World Food Day reflection from Bangladesh

Bishop Gomes, Auxiliary Bishop of the Archdiocese of Dhaka, Bangladesh President of Caritas Bangladesh being part of Caritas climate justice campaign Credits: Caritas

Bishop Gomes, Auxiliary Bishop of the Archdiocese of Dhaka, Bangladesh President of Caritas Bangladesh being part of Caritas climate justice campaign
Credits: Caritas

By Bishop Theotonius Gomes CSC, President of Caritas Bangladesh 

One essential aspect of the mystery of the human person is its union of the earthly body and the heavenly soul, a union on earth destined for eternity.

On earth, the body has to be a true home for the eternal spirit; in eternity the soul has to be home of the risen body.

On earth, food assists the body in its essential function to keep “body and soul together” towards the fulfillment of that mystery of the human person.

Thus ‘food security’ is hardly a mere earthly affair, it has eternal overtures.

The Lord’s Prayer is no common petition. It is the prayer for the coming of the Kingdom of God. In it we pray for the “daily bread”, the everyday food of the poor leading to the eternal bread of tomorrow for all.

Scripture refers to food as the basic earthly need:

  • At creation, no other earthly need except food is indicated (Gen 1: 27-28)
  • Daily bread was provided in the time of trial in the wilderness of Sinai (Ex.)
  • Food is an issue of temptation of Jesus in the desert (Mt 4:1-4), a temptation to confuse the inner purpose of food for humanity; Earthly food, yes, but made as true food with the spiritual food from God
  • The multiplication of bread (Jn 6) indicates the mystery of immense “sufficiency and plenitude” of the limited earthly food, and of mankind’s mission to provide it for all
  • Food partaken as banquet is the simple perennial human culture in family, and society for joyfulness, friendship and bonding, an effective sign of communion of mind and heart and spirit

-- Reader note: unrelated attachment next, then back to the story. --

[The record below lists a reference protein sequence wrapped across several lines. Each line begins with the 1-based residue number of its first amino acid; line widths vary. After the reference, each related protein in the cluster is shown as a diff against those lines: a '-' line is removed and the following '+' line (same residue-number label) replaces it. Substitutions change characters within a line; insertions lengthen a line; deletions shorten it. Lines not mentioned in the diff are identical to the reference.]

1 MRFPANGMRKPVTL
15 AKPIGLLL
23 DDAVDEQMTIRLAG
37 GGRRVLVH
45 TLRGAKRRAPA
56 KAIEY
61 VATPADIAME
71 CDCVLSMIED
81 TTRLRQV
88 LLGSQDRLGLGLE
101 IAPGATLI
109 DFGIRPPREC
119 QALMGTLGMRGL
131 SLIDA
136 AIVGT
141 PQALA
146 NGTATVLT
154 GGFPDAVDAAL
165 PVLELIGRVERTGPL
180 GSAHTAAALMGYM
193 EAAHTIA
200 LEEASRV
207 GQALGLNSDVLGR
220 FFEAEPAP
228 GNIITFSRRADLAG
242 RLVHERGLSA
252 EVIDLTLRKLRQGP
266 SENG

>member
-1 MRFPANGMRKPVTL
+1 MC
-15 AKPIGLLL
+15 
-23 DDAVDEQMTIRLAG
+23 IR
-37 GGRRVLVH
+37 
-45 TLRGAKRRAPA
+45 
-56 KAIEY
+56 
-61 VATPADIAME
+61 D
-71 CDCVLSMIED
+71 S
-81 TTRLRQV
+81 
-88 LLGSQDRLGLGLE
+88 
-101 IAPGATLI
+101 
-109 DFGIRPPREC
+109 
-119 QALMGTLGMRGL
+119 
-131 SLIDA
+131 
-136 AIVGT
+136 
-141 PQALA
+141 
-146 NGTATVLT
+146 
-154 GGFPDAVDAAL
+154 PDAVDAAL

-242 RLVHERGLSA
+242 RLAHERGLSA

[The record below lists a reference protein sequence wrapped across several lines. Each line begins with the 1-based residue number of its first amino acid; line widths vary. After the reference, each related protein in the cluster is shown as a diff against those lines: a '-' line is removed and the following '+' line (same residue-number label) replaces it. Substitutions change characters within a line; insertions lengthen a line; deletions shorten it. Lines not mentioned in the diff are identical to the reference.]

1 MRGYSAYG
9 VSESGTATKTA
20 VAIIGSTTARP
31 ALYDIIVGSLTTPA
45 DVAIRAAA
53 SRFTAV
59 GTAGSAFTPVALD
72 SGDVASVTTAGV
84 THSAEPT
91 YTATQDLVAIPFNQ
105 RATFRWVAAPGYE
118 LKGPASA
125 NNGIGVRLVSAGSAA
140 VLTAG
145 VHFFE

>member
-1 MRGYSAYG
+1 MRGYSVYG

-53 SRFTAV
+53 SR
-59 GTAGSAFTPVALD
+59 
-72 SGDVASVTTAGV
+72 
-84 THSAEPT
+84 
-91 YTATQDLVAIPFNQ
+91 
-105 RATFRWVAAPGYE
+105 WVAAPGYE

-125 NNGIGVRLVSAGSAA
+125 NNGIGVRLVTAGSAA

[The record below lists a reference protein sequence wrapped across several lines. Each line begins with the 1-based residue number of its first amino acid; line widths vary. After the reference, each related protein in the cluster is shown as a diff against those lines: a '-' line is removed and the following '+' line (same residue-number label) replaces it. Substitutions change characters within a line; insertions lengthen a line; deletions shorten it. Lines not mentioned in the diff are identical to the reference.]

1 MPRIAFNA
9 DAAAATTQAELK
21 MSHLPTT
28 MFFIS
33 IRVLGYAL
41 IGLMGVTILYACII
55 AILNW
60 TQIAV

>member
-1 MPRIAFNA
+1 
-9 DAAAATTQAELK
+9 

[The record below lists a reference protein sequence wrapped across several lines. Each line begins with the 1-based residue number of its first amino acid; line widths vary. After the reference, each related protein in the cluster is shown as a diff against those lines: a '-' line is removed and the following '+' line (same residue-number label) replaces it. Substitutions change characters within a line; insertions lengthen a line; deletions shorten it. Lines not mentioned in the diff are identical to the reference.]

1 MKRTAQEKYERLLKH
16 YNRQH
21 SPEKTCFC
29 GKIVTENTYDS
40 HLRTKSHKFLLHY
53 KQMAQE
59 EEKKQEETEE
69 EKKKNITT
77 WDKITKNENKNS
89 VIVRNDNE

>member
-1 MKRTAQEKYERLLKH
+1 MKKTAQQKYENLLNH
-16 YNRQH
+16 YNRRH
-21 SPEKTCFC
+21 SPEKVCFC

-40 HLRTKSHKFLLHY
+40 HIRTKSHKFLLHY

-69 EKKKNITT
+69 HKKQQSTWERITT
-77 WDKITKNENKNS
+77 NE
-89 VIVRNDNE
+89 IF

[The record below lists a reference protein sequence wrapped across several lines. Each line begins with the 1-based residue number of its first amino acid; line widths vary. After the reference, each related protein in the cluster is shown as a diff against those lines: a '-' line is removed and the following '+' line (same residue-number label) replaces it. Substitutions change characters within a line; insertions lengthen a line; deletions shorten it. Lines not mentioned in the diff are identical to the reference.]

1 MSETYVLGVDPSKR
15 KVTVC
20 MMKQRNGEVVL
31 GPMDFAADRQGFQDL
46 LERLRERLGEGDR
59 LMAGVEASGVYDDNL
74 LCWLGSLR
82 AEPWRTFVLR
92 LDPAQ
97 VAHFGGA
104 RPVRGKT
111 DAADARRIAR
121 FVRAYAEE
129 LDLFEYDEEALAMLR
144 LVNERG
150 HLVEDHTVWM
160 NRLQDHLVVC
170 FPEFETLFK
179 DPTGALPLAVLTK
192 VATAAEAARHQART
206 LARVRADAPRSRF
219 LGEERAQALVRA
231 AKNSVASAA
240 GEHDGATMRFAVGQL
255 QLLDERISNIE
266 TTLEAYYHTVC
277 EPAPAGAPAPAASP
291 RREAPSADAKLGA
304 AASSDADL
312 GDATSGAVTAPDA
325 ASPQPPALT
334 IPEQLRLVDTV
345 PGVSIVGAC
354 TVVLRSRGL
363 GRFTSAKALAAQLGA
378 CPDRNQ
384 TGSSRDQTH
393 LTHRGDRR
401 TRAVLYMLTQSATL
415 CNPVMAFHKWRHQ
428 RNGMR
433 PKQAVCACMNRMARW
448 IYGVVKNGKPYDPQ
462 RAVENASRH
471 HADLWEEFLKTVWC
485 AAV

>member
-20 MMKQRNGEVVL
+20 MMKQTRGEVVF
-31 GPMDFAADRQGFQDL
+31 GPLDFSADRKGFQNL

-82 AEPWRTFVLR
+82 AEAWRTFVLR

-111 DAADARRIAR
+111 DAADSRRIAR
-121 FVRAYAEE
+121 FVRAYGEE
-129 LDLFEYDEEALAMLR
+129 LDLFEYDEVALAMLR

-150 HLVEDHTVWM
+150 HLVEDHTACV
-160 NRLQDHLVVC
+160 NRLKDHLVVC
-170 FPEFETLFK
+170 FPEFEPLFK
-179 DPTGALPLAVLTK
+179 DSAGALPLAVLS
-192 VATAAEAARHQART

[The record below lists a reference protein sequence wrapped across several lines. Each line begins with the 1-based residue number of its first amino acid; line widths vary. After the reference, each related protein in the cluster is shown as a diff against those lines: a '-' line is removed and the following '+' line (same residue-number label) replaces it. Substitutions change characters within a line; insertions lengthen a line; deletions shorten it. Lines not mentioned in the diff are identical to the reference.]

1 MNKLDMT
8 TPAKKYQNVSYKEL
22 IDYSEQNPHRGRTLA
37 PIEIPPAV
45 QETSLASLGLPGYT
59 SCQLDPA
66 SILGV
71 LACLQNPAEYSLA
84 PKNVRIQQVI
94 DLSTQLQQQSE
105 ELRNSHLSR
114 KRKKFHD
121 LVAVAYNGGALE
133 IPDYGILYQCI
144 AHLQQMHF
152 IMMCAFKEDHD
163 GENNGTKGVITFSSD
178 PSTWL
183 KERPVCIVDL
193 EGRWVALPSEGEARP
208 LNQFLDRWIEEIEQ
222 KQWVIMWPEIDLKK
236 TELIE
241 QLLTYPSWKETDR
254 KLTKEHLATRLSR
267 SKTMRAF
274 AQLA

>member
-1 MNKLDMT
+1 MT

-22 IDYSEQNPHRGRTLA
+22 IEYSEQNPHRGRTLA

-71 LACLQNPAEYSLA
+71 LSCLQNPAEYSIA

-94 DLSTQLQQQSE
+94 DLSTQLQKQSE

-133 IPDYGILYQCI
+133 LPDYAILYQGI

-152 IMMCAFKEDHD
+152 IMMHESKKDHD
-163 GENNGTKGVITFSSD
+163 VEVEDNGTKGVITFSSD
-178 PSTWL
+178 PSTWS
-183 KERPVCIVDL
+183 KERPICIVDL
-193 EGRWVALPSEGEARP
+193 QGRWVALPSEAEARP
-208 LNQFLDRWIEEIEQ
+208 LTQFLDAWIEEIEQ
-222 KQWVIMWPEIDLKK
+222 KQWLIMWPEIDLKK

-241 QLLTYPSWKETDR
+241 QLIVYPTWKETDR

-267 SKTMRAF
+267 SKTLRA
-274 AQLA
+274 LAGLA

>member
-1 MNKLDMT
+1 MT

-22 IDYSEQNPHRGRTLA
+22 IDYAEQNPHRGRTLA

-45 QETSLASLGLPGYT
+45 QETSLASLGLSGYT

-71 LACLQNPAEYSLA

The bread of the Eucharist points to the inner holiness of this earthly gift as it is offered for all in immolation. It is a perennial sacrament for the earth to continue the visible incarnation of the Word of God under the lasting sign of food, and to show that the life of all creation achieves fulfillment in the giving and receiving of one another as food for the body and the spirit.

All created things have the natural destiny to pass away in death. Jesus has redeemed that natural passing away into its lasting spiritual gain by making it a sacrificial giving for others as food for life. Life is not to be taken away; but life can be given away as life-giving nourishment. The inner destiny of all creation is to be food for others, as is the destiny of God in the Incarnate Son.

Food has a practically spiritual purpose for humanity in as much as it is needed to keep our soul and spirit living in the body on this earth; and our body secured by daily bread is in a secure position to let God’s spirit function in the body toward resurrection into eternal life.

Lack of food for the poor, especially large numbers dying of hunger, is the most “un-eucharistic” situation on earth. This is a darkness on human civilization in our advanced times. Food Security, a material affair, has a great spiritual task at hand.

Fasting is penance toward partaking food and other earthly goods in the spirit of “the poor” in “satisfaction”, fostering the desire for sharing these with the poor, to which the rich are called. All our poverty and riches become holy things in such a process.

We may devour food in greed; we can eat it gently and “be filled”; we are to taste it carefully to see “how good” it is. We need to inculcate a culture of tasting our food, to understand the taste of the food of the poor.

The poor partake of food under the sign of “fasting”, shunning away from devouring it, gently filled, attentive to tasting the goodness thereof.

Food is the simple joyful need of the simple people for a simple civilization on earth. In all ages, and even in our times of great industrial and technological advances, great numbers of peoples live in an ambience of soil, air, water and vegetation for an agriculture concerned with security in food.

The many poor on earth belong to and are restful and secure in a food based agricultural ambience; the rich in fact take this food-based agricultural gift for granted. Secured with food, all cultures and development can flourish rightfully and harmoniously, within the science of God and mankind’s industry.

The founding task in the face of the present crisis of adverse and unjust situations of climate change is to settle properly on secured food-based agriculture, providing the gentle assurance for all other cultural advances.

The inner flaw in the present overwhelmingly industrial and technological revolution has been that it forgets in the process the primacy of food security as the foundation of civilization.

The simple living in the ambient of land, air, water, vegetation, food and the “poor” is what we need to affirm as humanity’s lasting civilization. Indeed Bangladesh and the so-called poor nations, in fact all nations with the poor as important citizens therein, do bear witness to a culture of that simple living and simple religiosity in the inner spirit. It is the de facto larger situation on our earth. We may not run away from it.


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